Am I really a “Done?”

In my personal musings I suddenly realized that there was a strong possibility that if I did not do contractual pastoral work in congregations, I’d possibly become a “Done” – someone who still has most of his Christian faith intact, but rejects the institutional organized church as the best place in which to live it out. This recognition shocked me a bit, and I suddenly felt like a kind of hypocrite, challenging myself with the question: “if you don’t believe in the organized church, is it authentic to work within it still?” I have not answered that yet, but by not resigning I guess in some way I have. This post is a beginning to trying to sort out my struggle.

This whole line of reflection was partly prompted by a conversation a few weeks prior with someone who is part of a social media network of so-called “Dones” and who recently participated in a conference of Dones in Canada. Sure, it was only a small group of just over a dozen people from all over North America that came out of a potential 50 former church leaders that are part of the social media group, but it is still significant this event happened. I chuckled, by the way, to find out that some non-attenders objected to there an “organized” event, as that would be too much like church. I did not learn much more about what transpired there, except to hear that they were encouraged to take a position like David did, waiting for Saul’s Kingship to fail, yet not speeding that failure along.

Somehow that conversation started a churn in my conscience, and out of the stirring of that I came to the recognition that if I was not employed by the organized church, I’d for sure be a “freelancer” and possibly even a Done. Anyone who has known me and read things I’ve written in the past will know that I have never really been a fan of the church as organized structured institution. In seminary back in the 90’s, in one of my reports on my practical ministry experience, I wrote I had discovered “Strict structure and order in worship is like a cast-iron condom that prevents spiritual fruit from happening.” That should give you some idea of my thinking at that time. (It also may explain why some professors did not like the idea of me going out into the church).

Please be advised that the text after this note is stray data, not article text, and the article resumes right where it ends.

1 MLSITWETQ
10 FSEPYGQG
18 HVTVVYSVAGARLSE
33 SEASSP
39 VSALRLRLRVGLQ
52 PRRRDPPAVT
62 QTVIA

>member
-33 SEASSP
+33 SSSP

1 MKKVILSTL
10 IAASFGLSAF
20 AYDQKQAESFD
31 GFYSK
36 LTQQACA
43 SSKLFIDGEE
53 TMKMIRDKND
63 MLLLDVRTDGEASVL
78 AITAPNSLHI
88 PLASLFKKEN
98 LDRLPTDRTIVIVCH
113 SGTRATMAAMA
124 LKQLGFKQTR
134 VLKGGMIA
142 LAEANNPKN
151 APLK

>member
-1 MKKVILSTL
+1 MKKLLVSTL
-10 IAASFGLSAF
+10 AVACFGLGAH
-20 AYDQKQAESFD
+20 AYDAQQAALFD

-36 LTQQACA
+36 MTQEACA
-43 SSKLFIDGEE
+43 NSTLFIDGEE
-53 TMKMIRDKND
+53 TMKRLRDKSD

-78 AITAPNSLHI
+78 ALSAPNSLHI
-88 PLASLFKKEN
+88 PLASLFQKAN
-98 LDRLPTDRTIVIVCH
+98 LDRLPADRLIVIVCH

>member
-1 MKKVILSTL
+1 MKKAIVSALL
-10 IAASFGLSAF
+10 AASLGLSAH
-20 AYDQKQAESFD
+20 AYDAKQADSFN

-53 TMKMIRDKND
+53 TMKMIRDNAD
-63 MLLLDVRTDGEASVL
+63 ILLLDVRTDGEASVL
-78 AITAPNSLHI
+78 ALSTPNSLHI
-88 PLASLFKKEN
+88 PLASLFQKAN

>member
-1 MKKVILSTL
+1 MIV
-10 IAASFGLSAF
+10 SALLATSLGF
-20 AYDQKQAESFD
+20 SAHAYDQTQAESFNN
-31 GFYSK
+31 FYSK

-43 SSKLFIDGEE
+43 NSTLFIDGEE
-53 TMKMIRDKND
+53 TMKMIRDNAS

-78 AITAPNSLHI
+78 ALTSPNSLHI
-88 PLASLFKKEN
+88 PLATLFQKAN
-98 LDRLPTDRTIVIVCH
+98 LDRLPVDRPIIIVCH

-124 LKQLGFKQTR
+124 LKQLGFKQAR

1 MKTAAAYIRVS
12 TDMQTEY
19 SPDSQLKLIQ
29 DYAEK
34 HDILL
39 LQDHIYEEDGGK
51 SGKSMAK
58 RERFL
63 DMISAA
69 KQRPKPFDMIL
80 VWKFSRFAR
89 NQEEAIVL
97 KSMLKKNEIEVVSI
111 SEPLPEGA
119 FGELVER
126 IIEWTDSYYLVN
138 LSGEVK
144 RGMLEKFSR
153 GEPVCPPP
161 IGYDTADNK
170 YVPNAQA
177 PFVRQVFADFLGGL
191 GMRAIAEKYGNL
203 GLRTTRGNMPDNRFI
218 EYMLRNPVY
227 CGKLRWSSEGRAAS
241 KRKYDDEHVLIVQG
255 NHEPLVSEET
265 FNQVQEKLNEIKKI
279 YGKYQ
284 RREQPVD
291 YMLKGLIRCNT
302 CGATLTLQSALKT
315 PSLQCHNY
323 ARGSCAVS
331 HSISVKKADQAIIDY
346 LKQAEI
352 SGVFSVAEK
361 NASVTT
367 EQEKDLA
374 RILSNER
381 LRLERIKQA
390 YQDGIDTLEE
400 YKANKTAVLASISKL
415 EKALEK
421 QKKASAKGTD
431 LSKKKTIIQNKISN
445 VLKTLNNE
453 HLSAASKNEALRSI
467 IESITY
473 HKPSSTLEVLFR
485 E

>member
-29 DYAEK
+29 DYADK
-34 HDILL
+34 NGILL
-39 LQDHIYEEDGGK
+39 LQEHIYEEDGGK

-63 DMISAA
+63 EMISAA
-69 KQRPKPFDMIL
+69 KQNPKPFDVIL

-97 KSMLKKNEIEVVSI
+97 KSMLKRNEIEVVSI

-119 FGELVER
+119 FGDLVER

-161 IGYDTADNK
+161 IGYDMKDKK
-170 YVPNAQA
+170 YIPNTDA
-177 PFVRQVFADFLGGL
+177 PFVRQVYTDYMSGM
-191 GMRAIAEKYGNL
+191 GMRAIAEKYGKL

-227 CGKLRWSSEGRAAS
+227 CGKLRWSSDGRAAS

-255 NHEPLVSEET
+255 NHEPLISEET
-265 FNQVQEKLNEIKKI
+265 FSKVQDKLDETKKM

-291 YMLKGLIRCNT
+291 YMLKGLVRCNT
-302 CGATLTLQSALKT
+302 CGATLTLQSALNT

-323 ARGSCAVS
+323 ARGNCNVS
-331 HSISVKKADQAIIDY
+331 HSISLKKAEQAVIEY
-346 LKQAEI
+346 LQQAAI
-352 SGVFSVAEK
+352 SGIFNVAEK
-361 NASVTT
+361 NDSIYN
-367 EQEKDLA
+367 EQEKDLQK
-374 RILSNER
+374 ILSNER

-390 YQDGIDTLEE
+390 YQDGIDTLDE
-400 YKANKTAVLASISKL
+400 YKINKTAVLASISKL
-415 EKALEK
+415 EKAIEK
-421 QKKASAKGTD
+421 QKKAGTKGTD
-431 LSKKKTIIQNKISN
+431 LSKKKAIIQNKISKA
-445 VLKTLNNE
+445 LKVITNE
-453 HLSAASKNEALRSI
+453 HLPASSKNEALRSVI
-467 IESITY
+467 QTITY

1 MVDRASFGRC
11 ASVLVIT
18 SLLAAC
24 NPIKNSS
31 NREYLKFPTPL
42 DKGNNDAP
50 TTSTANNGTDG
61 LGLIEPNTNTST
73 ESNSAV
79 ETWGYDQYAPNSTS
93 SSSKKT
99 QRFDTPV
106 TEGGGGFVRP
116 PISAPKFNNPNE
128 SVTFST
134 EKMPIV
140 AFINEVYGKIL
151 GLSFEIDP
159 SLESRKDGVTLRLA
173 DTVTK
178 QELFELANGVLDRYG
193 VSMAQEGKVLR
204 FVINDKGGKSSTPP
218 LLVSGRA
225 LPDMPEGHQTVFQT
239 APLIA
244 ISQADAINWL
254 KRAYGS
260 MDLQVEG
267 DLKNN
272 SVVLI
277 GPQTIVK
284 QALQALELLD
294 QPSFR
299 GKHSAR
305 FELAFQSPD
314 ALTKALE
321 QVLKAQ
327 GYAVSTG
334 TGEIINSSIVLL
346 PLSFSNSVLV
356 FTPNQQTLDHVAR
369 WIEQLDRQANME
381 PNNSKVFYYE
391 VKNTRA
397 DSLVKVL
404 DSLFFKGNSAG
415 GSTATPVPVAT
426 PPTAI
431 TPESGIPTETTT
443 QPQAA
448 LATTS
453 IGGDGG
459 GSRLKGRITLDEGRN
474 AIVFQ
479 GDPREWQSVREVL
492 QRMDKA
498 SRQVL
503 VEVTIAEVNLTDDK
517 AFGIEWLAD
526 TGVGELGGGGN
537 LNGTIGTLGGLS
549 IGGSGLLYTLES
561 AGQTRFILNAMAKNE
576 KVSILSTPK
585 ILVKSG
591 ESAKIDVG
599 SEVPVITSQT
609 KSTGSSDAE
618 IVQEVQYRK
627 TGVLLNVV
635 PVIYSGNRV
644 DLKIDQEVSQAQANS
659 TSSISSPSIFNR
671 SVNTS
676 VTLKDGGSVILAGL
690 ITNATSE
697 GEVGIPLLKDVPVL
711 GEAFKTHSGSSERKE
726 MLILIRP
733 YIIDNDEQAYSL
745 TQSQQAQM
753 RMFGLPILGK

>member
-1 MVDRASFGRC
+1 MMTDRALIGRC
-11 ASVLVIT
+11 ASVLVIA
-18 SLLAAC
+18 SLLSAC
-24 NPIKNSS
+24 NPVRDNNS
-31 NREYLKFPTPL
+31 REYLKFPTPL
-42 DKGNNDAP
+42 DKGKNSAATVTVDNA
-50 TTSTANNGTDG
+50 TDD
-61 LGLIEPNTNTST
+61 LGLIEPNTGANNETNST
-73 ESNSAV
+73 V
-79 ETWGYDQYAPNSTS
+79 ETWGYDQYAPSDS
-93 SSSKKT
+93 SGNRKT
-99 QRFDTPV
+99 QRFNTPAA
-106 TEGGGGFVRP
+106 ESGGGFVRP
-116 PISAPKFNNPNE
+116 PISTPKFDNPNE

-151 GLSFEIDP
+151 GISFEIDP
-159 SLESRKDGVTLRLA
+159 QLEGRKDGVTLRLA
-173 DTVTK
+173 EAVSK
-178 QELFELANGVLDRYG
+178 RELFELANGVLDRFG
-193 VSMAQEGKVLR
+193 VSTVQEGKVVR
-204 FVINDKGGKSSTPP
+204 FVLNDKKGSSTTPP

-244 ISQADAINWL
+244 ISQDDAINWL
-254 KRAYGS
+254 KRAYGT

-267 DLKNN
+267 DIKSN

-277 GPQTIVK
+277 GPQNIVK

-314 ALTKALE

If I spend any extended time preaching in a church, they will hear my priority scheme explained in sermons:

The Body of Christ = organic organism
Institutional church = supportive inside skeleton
The skeleton should invisibly and unobtrusively support the organism (endoskeleton)
When the skeleton becomes “exo” or all you see, something is wrong.

Colleague, cyber-friend, and fellow blogger Paul VanderKlay has written something similar. It is a bit denominationally in-house but makes a similar point. I also wrote a more recent blog post in response:

Here is one of the fruits of my reflection on realizing I was close to being a Done myself: Many of the struggles of near-Dones are with the fact that the structure that is intended to serve the body becomes the “all” of the body, making it inflexible, arthritic, rigid, unable to be nimble in a time of accelerating change. Rather than become an official Done, I’ve chosen to be someone inside the institution warning of the danger of the supporting structure taking over and meanwhile doing my best to nourishing the body itself.

I even say that all of us church leaders should be Dones when it comes to the structure, but engaged when it comes to the tasks of the Body of Christ.

There may be more recognitions to come, but I’ll stop here for now, except to share the piece I read this morning that prompted me to write this:


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